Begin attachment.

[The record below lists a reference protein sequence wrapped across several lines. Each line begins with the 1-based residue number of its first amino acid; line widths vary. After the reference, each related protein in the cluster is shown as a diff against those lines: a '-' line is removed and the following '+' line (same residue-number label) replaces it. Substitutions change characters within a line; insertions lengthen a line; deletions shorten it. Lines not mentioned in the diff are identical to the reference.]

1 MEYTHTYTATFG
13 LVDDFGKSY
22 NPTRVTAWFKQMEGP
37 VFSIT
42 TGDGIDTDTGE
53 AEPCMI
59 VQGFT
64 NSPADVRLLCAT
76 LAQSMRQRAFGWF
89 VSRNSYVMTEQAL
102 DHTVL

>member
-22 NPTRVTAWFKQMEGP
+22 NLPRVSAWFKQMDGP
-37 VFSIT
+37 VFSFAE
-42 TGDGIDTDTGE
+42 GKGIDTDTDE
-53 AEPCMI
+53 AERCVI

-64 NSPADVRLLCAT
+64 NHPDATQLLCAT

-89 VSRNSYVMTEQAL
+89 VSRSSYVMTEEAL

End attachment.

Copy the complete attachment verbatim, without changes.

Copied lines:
[The record below lists a reference protein sequence wrapped across several lines. Each line begins with the 1-based residue number of its first amino acid; line widths vary. After the reference, each related protein in the cluster is shown as a diff against those lines: a '-' line is removed and the following '+' line (same residue-number label) replaces it. Substitutions change characters within a line; insertions lengthen a line; deletions shorten it. Lines not mentioned in the diff are identical to the reference.]

1 MEYTHTYTATFG
13 LVDDFGKSY
22 NPTRVTAWFKQMEGP
37 VFSIT
42 TGDGIDTDTGE
53 AEPCMI
59 VQGFT
64 NSPADVRLLCAT
76 LAQSMRQRAFGWF
89 VSRNSYVMTEQAL
102 DHTVL

>member
-22 NPTRVTAWFKQMEGP
+22 NLPRVSAWFKQMDGP
-37 VFSIT
+37 VFSFAE
-42 TGDGIDTDTGE
+42 GKGIDTDTDE
-53 AEPCMI
+53 AERCVI

-64 NSPADVRLLCAT
+64 NHPDATQLLCAT

-89 VSRNSYVMTEQAL
+89 VSRSSYVMTEEAL